At Singhu border on Saturday, a new truck or trolley kept arriving every few minutes — hundreds of vehicles have been making their way from several Punjab districts, via different routes, so they are not stopped at state borders. By Sunday, over 1,500 vehicles are expected to make their way to the Delhi border.
A trolley ferrying 20 farmers from Tajpur in Ludhiana reached the protest site at 6 am on Saturday. The vehicle left Ludhiana at 9.30 pm and drove all night through the rain.
Amandeep Singh (25), who was among the farmers, said, “Some people have gone back to their village to tend to their farms. So we collectively decided to come to represent the village. If we go back, a number of other trucks will replace us. There are many others from our village who want to join. My father is taking care of the fields; in a few days, he will join and I will head back.”
Amandeep, who grows rice and makki, said they came via Haryana and that there were many others from the state using the same route.
Ranjeet Singh (34) from the Sikh Sewa Force said the number of farmers at the site has gone up tremendously overnight. But there is no dearth of amenities and food, he said, pointing to the toiletries that he and other sewadars have been distributing: “For every one person who goes back to their village, another 10 come to replace them.”
Late Friday, a yellow college bus carrying around 70 farmers reached the border. Amarjeet Singh (50), a farmer and the bus driver, said it was a 10-hour journey from Amritsar, passing through Ludhiana, Karnal and Shahabad. They stopped at a gurdwara in Ludhiana to freshen up.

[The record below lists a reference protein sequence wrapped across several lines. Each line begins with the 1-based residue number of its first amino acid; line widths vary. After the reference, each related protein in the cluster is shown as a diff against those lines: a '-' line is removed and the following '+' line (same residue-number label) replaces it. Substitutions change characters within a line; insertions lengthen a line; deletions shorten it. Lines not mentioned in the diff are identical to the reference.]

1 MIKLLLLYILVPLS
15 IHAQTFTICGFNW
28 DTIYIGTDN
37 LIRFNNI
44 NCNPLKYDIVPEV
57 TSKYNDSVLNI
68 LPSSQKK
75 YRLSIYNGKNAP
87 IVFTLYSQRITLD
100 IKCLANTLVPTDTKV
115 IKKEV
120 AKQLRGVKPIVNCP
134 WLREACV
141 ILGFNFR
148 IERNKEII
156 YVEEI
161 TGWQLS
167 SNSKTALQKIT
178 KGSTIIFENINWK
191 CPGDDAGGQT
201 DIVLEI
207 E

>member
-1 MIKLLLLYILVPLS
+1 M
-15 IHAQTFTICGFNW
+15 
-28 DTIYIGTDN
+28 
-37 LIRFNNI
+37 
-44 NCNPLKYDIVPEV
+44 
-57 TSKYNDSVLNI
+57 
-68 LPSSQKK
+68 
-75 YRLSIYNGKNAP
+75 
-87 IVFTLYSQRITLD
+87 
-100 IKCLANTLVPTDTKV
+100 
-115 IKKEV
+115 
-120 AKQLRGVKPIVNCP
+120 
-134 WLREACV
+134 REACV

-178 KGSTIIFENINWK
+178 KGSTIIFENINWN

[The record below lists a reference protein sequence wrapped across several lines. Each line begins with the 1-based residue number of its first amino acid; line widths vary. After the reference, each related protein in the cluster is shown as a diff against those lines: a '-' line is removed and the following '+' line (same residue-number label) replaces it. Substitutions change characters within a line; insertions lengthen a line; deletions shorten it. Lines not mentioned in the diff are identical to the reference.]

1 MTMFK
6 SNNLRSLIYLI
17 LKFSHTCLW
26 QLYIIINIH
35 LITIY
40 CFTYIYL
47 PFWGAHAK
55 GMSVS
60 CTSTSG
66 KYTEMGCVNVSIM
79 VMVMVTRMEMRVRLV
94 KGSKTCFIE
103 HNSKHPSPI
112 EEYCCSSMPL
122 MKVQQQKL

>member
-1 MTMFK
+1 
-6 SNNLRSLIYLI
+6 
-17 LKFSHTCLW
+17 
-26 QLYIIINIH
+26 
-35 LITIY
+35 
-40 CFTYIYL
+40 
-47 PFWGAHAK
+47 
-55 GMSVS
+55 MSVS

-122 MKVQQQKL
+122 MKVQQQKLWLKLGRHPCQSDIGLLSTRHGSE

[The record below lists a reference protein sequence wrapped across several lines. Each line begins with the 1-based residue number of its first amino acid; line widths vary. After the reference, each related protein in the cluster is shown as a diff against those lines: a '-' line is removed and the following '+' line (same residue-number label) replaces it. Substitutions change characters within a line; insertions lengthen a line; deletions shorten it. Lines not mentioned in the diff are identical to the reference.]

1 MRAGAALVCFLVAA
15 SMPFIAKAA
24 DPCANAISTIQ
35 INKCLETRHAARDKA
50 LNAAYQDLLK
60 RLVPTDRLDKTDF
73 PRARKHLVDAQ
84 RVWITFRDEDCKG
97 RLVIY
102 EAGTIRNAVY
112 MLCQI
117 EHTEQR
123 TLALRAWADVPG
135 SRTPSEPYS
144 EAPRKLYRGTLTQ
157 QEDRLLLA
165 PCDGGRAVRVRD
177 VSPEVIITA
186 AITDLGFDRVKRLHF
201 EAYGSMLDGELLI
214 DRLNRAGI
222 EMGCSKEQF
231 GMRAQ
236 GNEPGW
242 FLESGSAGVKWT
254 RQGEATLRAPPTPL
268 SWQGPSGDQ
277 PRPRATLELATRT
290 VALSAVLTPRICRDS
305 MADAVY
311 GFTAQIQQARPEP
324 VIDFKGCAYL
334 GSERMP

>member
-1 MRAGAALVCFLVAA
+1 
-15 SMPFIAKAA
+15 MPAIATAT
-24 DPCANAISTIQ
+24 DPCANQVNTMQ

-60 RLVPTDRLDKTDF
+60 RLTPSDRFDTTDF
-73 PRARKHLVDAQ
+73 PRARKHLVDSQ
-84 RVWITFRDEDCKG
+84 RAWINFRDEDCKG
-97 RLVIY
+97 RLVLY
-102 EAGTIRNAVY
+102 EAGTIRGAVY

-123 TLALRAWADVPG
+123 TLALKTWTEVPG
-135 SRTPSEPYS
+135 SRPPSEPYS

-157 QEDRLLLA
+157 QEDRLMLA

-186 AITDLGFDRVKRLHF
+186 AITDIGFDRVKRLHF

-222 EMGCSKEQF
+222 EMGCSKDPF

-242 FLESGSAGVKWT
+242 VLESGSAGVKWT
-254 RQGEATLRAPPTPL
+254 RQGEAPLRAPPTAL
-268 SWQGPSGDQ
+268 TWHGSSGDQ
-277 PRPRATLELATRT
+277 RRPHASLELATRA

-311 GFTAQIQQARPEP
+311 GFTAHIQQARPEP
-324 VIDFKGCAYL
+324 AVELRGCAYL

“Just three days ago, I dropped a few people to Amritsar. They went home as some of them had to tend to their farms, others had weddings in the family. But I have come back with more people than I dropped,” he said. The bus, owned by the Kar Sewa, was given to the farmers since colleges are not open.
At Tikri border, protesting farmers made calls to their friends and family as the Rohtak toll became a free passageway for trucks. Protesters had earlier faced problems while travelling because of heavy police deployment at pickets and steep toll prices outside Punjab.
Nasib Singh (45), a farmer from Rohtak, called his brother and his family to Tikri border. “We will call everyone here unless the government repeals the laws. My wife and children are already here. I also called my younger brother to join us. Now, Punjab and Haryana officials are helping us — we don’t have to pay the toll and our vehicles aren’t stopped,” said Singh, who lives in a joint family of 10. He and his family bought a tent from a nearby shop in Jhajjar and set it up near their truck. The family also donates vegetables for the langar.
Other farmers, who make several trips back home to collect clothes or more ration, are also relieved by the free passageway. Inderjeet Bagga, a farmer from Bhatinda, goes back to Punjab twice in a week to buy vegetables, oil and flour. He shares his tent with eight others. They cook their own meals and go back to their villages when they run out of groceries.
Said Bagga, “Our wives and children take care of the farm while we are protesting here. Groceries available nearby are expensive and we can’t afford them. We have to go to Punjab. We usually spend Rs 100-150 on toll… it’s good they have waived that. We are also planning to call more farmers here. They can come, stay for some time and go back.”
The Delhi Police said more than 10,000 protesters are at Tikri border. At the Singhu border, police said around 17,000 protesters had gathered as of Friday.
Meanwhile, farmers from South Haryana and Rajasthan, who intend to join protesters in Delhi, will be gathering in Rajasthan by Saturday evening and moving towards the capital Sunday morning.
Said Ramzan Chaudhary, head of the Nuh unit of Jai Kisan Andolan, “Protesters from Haryana and Alwar will congregate at the Shahjahanpur border in Rajasthan by tonight. On Sunday, we will join people coming from Kotputli at 10 am and march with them towards Delhi.”